Dr. Epstein, a senior insect biosystematist at the Plant Pest Diagnostics Branch, California Department of Food & Agriculture, Sacramento, U.S.A., is a world-wide recognized entomologist and leading authority on Zygaenoidea. Much of his research emphasizes the identification of Lepidoptera immatures and adults of potential economic importance; research on Lepidoptera, including Limacodidae and other families of economic concern. Recently Epstein completed a biography of systematist Harrison G. Dyar (1866-1929) for Oxford University Press and is putting the finishing touches on a guide to Costa Rican Limacodidae with Dan Janzen to be published by the Wedge Foundation. Other current or recent projects: Diagnostics of Lobesia botrana; Revision of African and Australian genera of Limacodidae;  Zygaenoidea TWG leader (Lepidoptera ATOL); Ecology of limacodid caterpillars (with John Lill); 25 year comparison of carabid beetles in south-central Minnesota (with Kamal Gandhi); Lepidoptera subject editor, Pan-Pacific Entomology, and many others. From 2006 Dr. Epstein is an Affiliate of the Department of Entomology, U.C. Davis; from 2003 – a Research Associate, Department of Entomology, NMNH, Smithsonian Institution, Washington, D.C. His studies have opened up knowledge of biodiversity and biology of many taxonomic groups of Lepidoptera.

Dr. Jean-François Landry

Canadian National Collection of Insects, Arachnids, and Nematodes, Agriculture and Agri-Food Canada, Ottawa, Canada.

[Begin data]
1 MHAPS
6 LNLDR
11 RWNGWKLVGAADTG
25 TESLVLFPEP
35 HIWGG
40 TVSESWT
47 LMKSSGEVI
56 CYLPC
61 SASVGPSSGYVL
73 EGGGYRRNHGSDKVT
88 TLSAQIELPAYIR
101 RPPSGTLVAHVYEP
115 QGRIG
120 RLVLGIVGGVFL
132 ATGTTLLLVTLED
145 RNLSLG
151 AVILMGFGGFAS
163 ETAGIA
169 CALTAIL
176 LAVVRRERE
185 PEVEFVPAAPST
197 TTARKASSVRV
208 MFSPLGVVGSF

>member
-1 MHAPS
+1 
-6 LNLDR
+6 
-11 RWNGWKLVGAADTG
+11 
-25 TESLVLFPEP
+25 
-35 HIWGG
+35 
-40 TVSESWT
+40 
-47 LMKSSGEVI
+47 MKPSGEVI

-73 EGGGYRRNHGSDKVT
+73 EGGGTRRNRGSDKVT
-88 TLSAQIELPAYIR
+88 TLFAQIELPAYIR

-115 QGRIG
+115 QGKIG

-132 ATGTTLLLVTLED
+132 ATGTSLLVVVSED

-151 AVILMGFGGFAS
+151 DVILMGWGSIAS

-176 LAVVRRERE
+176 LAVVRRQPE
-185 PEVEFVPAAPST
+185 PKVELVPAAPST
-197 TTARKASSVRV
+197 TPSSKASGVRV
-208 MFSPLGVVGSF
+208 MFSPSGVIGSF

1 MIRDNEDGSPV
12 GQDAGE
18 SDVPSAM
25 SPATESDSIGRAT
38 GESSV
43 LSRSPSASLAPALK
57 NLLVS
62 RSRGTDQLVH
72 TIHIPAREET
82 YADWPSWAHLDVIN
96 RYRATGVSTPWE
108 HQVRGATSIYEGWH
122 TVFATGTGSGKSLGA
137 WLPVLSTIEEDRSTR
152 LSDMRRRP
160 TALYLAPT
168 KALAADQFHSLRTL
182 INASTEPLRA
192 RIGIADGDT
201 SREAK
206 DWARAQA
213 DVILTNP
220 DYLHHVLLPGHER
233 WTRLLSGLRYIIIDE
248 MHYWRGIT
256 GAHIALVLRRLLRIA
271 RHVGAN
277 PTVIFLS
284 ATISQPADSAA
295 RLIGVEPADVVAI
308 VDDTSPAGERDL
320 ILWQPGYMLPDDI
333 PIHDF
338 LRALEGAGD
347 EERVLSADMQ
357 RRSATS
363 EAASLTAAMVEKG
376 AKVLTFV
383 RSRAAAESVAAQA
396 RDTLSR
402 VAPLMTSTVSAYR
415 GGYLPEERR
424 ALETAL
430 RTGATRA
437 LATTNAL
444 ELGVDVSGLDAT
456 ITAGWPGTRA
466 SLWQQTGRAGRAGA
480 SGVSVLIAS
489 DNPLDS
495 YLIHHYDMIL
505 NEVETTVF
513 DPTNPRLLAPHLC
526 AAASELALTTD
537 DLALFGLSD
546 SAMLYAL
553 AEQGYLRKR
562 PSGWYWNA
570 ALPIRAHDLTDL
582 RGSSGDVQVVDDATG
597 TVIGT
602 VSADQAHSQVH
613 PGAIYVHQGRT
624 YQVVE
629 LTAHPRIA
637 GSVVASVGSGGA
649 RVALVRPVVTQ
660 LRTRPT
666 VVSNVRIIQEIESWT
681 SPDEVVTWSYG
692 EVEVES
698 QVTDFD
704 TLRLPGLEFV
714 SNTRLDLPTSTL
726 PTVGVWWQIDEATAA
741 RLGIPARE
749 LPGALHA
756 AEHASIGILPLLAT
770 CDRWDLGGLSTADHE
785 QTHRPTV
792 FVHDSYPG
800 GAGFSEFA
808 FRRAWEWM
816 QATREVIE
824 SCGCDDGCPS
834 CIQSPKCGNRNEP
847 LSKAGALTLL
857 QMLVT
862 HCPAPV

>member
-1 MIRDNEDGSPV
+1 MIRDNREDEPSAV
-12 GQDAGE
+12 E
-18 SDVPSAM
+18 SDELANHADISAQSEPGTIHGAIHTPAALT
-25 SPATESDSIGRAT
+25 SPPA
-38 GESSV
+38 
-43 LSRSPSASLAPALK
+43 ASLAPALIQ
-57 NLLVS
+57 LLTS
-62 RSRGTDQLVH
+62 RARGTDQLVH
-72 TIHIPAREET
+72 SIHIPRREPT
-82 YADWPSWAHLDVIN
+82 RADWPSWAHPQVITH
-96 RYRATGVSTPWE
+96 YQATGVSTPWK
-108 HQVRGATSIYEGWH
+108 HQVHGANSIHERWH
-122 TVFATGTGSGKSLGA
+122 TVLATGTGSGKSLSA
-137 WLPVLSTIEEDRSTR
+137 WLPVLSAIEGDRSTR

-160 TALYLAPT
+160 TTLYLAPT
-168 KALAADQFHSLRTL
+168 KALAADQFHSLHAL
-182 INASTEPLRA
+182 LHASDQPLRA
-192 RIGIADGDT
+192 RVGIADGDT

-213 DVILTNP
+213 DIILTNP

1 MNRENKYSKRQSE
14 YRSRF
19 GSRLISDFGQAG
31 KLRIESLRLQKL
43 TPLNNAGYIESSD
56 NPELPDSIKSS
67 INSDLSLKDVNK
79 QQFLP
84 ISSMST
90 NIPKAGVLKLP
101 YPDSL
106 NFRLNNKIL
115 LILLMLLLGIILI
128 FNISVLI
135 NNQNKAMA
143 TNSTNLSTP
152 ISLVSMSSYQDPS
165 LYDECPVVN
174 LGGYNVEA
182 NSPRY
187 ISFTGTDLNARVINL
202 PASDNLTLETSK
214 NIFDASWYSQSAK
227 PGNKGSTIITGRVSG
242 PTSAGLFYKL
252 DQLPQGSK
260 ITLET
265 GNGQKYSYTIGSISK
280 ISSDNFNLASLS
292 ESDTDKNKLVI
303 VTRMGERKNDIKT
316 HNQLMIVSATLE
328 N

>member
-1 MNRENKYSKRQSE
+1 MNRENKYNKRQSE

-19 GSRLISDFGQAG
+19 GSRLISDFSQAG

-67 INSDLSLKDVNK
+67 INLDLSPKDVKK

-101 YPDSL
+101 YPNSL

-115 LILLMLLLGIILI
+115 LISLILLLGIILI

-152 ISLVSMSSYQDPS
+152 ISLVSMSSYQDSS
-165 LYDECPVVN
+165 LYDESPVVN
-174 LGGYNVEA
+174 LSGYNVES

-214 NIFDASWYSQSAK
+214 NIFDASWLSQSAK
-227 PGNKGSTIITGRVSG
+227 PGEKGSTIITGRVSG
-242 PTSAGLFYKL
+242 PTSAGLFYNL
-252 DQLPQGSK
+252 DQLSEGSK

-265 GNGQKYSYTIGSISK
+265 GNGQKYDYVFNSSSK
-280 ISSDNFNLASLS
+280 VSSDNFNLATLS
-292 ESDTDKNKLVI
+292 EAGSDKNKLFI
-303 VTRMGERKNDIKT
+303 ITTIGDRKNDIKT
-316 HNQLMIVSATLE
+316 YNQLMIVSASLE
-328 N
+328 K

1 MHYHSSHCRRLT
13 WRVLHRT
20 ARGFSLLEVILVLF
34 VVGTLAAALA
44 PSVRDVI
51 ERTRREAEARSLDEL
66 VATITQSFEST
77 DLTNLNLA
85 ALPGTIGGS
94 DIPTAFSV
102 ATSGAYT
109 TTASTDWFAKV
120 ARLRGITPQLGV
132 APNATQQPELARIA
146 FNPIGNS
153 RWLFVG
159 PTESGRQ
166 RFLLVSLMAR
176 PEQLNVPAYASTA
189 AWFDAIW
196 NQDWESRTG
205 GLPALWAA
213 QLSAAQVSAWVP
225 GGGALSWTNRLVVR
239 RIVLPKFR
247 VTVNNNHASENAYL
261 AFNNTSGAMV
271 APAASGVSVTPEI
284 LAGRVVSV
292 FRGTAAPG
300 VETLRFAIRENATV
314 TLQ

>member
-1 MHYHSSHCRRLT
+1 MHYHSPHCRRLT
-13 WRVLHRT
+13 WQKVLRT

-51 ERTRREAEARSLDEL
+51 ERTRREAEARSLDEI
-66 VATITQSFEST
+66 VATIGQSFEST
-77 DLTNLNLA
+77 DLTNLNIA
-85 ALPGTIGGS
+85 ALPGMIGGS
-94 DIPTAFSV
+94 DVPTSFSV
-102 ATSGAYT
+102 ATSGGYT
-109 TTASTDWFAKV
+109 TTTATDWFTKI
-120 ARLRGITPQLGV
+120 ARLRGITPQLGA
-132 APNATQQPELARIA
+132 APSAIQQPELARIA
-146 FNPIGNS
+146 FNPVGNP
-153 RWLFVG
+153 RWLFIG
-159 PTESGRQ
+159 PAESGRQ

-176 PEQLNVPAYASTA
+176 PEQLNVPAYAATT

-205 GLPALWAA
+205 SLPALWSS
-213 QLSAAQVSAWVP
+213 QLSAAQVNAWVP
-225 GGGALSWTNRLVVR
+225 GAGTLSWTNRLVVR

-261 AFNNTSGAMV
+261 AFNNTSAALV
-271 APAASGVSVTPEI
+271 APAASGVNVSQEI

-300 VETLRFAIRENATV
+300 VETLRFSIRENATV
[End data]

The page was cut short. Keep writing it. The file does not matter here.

Dr. Landry is a senior research scientist and curator of Lepidoptera at the Canadian National Collection of Insects, Arachnids, and Nematodes at Agriculture and Agri-Food Canada in Ottawa, Canada. From 2005–2009 he was adjunct faculty in the Department of Integrative Biology at the University of Guelph where he co-supervised doctoral students working on the development and application of DNA barcoding in Microlepidoptera systematics. He has been a research associate of the Smithsonian Institution (Department of Entomology) since 2005. He has been section editor (Microlepidoptera) for the international journal Zootaxa since 2005, and a member of the editorial committee of the Chinese journal Entomotaxonomia since 2008. He was a member of the Arthropod Specialist Subcommittee of the national Committee for the Status of Endangered Wildlife in Canada from 2002–2008, and the CNC representative at the international Major Systematics Entomological Facilities Group from 2005–2008. His research has focused on the systematics of Gelechioidea (especially the Scythrididae, Coleophoridae, and Gelechiidae) and other families of Microlepidoptera with an emphasis on agricultural pests, species issues, and invasive species. He has published over 80 research papers, monographs, and book chapters. He has conducted field work across North America and in Amazonian South America. He has been involved in the development and testing of DNA barcoding since its  beginning, and its integration into the taxonomic mainstream, and has been a major contributor to the development of the DNA barcode library for North American Lepidoptera. He has been a member of the Entomological Society of Canada, Entomological Society of Ontario, Société d’entomologie du Québec, Lepidopterists’ Society, European Society of Entomology, Entomological Society of America, and has been active fostering interest in insects with the youth in the Association des entomologistes amateurs du Québec (for which he received the « Silver Insect » Award).